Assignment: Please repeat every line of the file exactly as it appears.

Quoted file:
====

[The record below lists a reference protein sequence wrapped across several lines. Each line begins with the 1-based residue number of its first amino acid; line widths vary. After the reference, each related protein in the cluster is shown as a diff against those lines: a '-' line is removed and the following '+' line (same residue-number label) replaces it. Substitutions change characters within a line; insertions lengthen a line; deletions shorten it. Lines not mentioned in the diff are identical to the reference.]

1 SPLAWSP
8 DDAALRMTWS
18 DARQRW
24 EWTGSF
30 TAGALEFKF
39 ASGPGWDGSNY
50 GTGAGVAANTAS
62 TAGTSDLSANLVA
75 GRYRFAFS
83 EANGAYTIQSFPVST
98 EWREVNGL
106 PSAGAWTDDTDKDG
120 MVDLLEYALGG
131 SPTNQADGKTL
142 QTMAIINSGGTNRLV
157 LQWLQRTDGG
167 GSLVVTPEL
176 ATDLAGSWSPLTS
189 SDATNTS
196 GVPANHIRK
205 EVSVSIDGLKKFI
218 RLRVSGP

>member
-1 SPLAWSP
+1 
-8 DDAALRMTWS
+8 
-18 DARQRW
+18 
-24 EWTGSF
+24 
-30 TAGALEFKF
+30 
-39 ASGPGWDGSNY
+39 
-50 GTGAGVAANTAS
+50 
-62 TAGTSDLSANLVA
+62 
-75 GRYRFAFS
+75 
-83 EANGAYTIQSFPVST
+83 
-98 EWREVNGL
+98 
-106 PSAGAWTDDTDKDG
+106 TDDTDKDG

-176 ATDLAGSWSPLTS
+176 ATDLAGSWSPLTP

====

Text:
[The record below lists a reference protein sequence wrapped across several lines. Each line begins with the 1-based residue number of its first amino acid; line widths vary. After the reference, each related protein in the cluster is shown as a diff against those lines: a '-' line is removed and the following '+' line (same residue-number label) replaces it. Substitutions change characters within a line; insertions lengthen a line; deletions shorten it. Lines not mentioned in the diff are identical to the reference.]

1 SPLAWSP
8 DDAALRMTWS
18 DARQRW
24 EWTGSF
30 TAGALEFKF
39 ASGPGWDGSNY
50 GTGAGVAANTAS
62 TAGTSDLSANLVA
75 GRYRFAFS
83 EANGAYTIQSFPVST
98 EWREVNGL
106 PSAGAWTDDTDKDG
120 MVDLLEYALGG
131 SPTNQADGKTL
142 QTMAIINSGGTNRLV
157 LQWLQRTDGG
167 GSLVVTPEL
176 ATDLAGSWSPLTS
189 SDATNTS
196 GVPANHIRK
205 EVSVSIDGLKKFI
218 RLRVSGP

>member
-1 SPLAWSP
+1 
-8 DDAALRMTWS
+8 
-18 DARQRW
+18 
-24 EWTGSF
+24 
-30 TAGALEFKF
+30 
-39 ASGPGWDGSNY
+39 
-50 GTGAGVAANTAS
+50 
-62 TAGTSDLSANLVA
+62 
-75 GRYRFAFS
+75 
-83 EANGAYTIQSFPVST
+83 
-98 EWREVNGL
+98 
-106 PSAGAWTDDTDKDG
+106 TDDTDKDG

-176 ATDLAGSWSPLTS
+176 ATDLAGSWSPLTP